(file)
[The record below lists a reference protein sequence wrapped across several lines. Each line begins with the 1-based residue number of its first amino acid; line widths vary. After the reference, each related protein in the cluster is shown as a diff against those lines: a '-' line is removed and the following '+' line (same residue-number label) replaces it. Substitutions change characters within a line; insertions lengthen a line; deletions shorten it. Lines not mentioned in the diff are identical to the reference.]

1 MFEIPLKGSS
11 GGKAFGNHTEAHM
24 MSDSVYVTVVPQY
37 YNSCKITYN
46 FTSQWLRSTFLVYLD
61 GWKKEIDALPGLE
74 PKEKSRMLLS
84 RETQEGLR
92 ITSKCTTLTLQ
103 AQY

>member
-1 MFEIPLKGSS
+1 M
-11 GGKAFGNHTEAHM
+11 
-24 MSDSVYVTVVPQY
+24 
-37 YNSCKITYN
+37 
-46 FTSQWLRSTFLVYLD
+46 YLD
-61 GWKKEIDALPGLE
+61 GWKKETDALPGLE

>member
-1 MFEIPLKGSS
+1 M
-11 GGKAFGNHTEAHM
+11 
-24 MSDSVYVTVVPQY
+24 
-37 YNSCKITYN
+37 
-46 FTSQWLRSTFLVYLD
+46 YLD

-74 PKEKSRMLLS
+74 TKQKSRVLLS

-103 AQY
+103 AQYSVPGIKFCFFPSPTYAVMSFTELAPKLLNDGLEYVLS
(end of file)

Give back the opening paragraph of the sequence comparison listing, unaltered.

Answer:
[The record below lists a reference protein sequence wrapped across several lines. Each line begins with the 1-based residue number of its first amino acid; line widths vary. After the reference, each related protein in the cluster is shown as a diff against those lines: a '-' line is removed and the following '+' line (same residue-number label) replaces it. Substitutions change characters within a line; insertions lengthen a line; deletions shorten it. Lines not mentioned in the diff are identical to the reference.]